Can I modify the triangle?


  • 0
    Y

    If I am allowed to modify the triangle, I can do it in place, better than O(n).
    below is my code.

    public int minimumTotal(ArrayList<ArrayList<Integer>> triangle) {
        int n = triangle.size();
        if (n == 0){
            return 0;
        }
        ArrayList<Integer> lastRow = triangle.get(0);//last row we proceed.
        for(int rowNum = 2; rowNum <= n; rowNum++ ){//the row number;
            ArrayList<Integer> row = triangle.get(rowNum-1);
            for (int col = 1; col <= rowNum; col++){
                int topLeft = col-1 >= 1 ? lastRow.get(col-2) : Integer.MAX_VALUE;
                int top = col <= rowNum-1 ? lastRow.get(col-1) : Integer.MAX_VALUE;
                int min = getMinOf(topLeft, top)+row.get(col-1);
                row.set(col-1, min);
            }
            lastRow = row;
        }
        return minValueOf(triangle.get(n-1));
    }
    
    private int getMinOf(int value1, int value2){
        return value1<value2 ? value1:value2;
    }
    
    private int minValueOf(ArrayList<Integer> list){
        if (list.size() == 0){
            return 0;
        }
        int min = list.get(0);
        for(int v : list){
            if (v < min){
                min = v;
            }
        }
        return min;
    }

  • 0
    L

    No, you cannot.

    PS: Do you know Math.min()? And can you do it without scanning the last row?


  • 1
    S

    Actually you can. This solution is accepted.

    class Solution:
    # @param triangle, a list of lists of integers
    # @return an integer
    def minimumTotal(self, triangle):
        """Think about the triangle as a graph similar to a tree,
        with nodes as the numbers in the triangle, and edges connecting
        to "adjacent" numbers. From top down, we may treat their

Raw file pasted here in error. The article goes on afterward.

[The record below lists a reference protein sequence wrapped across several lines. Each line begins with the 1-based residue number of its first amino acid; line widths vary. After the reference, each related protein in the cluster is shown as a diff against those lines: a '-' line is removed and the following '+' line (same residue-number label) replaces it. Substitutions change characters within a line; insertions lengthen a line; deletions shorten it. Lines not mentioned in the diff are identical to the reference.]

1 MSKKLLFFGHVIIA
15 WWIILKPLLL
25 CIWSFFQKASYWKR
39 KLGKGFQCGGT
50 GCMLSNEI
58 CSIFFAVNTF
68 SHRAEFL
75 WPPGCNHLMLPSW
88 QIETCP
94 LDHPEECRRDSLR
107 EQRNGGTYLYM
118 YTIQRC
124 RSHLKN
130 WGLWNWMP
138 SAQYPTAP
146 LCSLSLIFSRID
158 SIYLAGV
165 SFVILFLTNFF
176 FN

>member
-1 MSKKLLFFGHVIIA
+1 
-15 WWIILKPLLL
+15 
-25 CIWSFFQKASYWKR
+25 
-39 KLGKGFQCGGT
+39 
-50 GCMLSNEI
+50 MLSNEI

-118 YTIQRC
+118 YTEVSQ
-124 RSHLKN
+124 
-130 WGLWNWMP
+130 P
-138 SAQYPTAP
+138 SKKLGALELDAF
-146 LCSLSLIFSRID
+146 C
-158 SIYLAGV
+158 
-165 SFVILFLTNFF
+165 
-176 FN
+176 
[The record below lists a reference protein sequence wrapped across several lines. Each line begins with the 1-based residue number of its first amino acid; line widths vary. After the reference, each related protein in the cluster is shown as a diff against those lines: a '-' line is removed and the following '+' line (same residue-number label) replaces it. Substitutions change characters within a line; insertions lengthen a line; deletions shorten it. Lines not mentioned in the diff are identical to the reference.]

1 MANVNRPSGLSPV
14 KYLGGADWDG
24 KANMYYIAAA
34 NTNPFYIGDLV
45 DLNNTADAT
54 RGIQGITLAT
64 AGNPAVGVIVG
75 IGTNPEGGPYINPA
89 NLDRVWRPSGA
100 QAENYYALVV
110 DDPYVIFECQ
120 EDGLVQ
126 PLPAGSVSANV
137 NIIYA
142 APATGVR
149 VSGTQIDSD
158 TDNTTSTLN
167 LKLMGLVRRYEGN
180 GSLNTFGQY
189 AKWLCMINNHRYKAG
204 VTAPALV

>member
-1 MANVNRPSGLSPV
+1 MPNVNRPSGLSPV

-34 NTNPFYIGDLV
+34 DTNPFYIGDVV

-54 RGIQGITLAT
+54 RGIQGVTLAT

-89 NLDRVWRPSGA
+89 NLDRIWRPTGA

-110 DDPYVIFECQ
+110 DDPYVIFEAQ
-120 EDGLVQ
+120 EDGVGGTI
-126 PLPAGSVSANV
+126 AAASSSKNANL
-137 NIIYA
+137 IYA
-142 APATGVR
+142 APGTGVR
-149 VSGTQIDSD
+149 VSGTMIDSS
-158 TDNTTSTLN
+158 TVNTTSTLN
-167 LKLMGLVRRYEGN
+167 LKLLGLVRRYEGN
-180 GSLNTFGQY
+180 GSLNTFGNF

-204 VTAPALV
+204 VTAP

relationship as parents and children, where some nodes can have
        two parents, such as 5 in the given example (it has 3 and 4 as
        parents).
    
        Starting from the second level (the level with 2 elements),
        computes the min value it could be at triangle[i][j] by
         - add up triangle[i][j] with it's parents, respectively
         - get the min value of two sums
        and then replace triangle[i][j] with the min value.
        (for triangle[i][j], its parents could be triangle[i-1][j-1],
        and triangle[i-1][j]; while sometimes there is only one parent)
        
        By interatively doing this, the parents hold the sum of min
        path from them up to the "root" element.
        """
        if triangle is None or len(triangle) == 0:
            return
        
        if len(triangle) == 1:
            return triangle[0][0]
        
        for level in xrange(1, len(triangle)):
            # current level to update the sum of min path
            cur_level = triangle[level]
            upper_level = triangle[level - 1]
            
            for index in xrange(len(cur_level)):
                
                # for left most number of each level, it has no left
                # parent, so the sum is only to add with righ parent
                if index == 0:
                    cur_level[index] += upper_level[0]
                
                # for right most number of each level, it has no right
                # parent, so the sum is only to add with left parent
                elif index == len(upper_level):
                    cur_level[index] += upper_level[index - 1]
                
                # otherwise, there are two parents
                else:
                    cur_level[index] = min(
                        cur_level[index] + upper_level[index - 1],
                        cur_level[index] + upper_level[index]
                    )
        
        # the last level eventually holds min values of all paths
        return min(triangle[-1])

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